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Adaptation strategies of contrasting oat genotypes to planting pattern and population densities

Ma, B.L., P. Li, and W. Yan. 2016. Adaptation strategies of contrasting oat genotypes to planting pattern and population densities. Oral presentation at The 10th International Oat Conference. St. Petersburg, Russia. Jul. 11-17, 2016.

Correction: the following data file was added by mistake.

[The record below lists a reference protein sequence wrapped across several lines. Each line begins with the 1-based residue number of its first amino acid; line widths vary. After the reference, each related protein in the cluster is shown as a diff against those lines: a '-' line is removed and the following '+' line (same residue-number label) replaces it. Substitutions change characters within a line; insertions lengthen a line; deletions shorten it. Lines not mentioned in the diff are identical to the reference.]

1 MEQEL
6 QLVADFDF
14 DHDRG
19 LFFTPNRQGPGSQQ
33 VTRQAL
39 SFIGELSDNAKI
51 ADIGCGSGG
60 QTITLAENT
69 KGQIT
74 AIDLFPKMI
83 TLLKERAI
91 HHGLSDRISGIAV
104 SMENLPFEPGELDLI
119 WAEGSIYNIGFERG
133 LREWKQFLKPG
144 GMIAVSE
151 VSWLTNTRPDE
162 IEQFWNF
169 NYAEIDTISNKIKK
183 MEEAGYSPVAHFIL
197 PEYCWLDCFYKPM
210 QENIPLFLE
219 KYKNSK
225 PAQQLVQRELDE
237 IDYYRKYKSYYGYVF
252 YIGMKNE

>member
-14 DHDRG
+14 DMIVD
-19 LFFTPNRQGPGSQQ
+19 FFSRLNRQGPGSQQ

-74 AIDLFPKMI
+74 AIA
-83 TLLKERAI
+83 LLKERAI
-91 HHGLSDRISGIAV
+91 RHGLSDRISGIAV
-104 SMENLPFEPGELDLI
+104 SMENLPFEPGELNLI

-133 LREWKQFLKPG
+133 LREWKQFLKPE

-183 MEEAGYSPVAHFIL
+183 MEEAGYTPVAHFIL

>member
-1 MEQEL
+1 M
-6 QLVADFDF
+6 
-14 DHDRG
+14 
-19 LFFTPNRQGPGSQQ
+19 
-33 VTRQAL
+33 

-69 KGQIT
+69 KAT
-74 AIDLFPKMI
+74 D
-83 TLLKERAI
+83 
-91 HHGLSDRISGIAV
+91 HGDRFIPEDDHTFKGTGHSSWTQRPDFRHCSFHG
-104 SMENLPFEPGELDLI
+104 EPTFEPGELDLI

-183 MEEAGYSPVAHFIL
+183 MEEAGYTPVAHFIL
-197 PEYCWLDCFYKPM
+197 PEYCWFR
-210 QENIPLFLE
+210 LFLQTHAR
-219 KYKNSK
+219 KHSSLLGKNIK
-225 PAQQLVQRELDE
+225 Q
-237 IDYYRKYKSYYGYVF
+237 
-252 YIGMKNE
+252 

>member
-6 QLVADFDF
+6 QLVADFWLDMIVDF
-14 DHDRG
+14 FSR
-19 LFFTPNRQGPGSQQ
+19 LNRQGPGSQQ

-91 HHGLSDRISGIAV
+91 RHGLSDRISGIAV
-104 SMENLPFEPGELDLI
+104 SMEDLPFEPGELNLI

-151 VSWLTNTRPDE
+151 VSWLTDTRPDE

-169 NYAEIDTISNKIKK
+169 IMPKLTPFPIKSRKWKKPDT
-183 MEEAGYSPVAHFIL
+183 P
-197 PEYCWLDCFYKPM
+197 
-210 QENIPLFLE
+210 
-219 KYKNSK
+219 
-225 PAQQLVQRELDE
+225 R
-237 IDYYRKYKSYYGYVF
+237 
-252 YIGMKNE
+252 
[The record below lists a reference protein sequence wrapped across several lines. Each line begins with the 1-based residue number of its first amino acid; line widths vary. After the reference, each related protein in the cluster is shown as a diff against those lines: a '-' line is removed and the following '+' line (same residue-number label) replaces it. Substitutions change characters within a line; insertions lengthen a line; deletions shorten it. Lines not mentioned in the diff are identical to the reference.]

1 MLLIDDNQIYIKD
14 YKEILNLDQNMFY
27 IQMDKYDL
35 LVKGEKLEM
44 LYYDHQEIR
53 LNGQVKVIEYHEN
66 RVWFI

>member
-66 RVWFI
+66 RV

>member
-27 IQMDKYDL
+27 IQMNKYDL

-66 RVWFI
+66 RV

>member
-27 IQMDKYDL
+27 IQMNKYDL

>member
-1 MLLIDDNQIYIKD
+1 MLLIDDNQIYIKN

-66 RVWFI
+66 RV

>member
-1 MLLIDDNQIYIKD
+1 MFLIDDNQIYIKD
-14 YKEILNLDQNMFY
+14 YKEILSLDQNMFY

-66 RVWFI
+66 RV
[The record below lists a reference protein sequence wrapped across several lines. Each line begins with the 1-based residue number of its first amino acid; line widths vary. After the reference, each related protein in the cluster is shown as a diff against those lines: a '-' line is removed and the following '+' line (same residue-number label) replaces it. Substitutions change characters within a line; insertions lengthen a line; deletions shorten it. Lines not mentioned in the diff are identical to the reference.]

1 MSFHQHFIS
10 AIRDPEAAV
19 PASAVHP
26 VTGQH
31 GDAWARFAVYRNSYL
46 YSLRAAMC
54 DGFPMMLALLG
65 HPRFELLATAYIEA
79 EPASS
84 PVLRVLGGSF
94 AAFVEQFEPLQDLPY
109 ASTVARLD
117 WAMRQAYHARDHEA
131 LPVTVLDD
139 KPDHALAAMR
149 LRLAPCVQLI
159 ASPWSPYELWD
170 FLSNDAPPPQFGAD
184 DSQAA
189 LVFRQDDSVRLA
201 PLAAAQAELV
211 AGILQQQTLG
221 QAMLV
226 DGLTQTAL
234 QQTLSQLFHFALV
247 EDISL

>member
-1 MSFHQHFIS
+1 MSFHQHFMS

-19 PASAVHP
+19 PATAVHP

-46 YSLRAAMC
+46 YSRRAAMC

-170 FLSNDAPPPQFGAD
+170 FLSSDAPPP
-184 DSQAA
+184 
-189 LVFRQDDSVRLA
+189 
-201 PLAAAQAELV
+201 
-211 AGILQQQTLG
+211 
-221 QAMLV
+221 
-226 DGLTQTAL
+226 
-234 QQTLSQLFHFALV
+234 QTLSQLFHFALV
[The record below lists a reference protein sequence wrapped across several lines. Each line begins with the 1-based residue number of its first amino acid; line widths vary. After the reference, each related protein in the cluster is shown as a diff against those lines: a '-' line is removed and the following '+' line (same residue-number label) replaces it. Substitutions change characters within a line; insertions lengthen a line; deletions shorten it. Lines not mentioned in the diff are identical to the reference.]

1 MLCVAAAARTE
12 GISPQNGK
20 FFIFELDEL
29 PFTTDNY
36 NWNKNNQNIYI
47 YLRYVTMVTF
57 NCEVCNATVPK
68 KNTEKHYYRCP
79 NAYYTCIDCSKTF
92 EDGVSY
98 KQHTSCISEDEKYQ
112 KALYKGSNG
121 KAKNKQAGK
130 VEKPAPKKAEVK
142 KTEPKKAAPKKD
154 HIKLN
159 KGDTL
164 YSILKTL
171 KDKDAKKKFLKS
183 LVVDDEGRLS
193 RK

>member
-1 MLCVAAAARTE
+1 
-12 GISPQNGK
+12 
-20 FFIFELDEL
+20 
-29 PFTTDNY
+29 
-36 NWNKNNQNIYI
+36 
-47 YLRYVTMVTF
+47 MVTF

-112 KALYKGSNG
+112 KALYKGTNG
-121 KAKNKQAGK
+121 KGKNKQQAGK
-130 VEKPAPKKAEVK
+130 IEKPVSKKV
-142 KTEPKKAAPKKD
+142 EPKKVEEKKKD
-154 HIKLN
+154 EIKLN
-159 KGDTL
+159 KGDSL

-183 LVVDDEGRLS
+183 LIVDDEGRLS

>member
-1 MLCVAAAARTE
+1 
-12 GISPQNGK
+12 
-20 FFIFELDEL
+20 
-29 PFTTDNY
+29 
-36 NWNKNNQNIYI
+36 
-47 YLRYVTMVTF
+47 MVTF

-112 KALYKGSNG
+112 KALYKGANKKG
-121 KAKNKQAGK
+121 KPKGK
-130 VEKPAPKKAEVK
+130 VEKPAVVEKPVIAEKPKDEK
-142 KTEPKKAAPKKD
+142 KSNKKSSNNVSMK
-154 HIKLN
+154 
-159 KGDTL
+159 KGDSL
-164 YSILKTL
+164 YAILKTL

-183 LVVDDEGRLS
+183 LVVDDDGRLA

Adjusting planting pattern and population density may be an effective approach to reducing chemical use for weed control in small grain cereal crop production. Such study may also lead to the identification of biological traits for use in plant breeding. Field and controlled growth room studies were conducted to (1) characterize adaptive strategies of contrasting oat genotypes; and (2) determine if there was a difference in oat genotypes representing different growth type on weed suppression in response to planting density and row spacing. The results indicate that under field conditions, oat genotypes with prostrate leaves (OA1256-1) showed significantly lower weed biomass than oat variety with erect leaves (OA1228-1) at high population density, especially under high weed pressure. Greater yield was observed for the prostrate variety at the medium density under high weed pressures, and the opposite was observed at high density cultivation at low weed density. Under the controlled growth room conditions, with increasing plant densities, intensive competition among individuals led to an overall reduction in grain yields for both varieties. However, the erect variety showed reduced aboveground biomass allocation and lower yield, whereas the prostrate variety showed decreased allocation to the roots and increased allocation to the panicles under increasingly competitive environment. Our findings provided a novel rationale for a planting strategy based on plant type selections.

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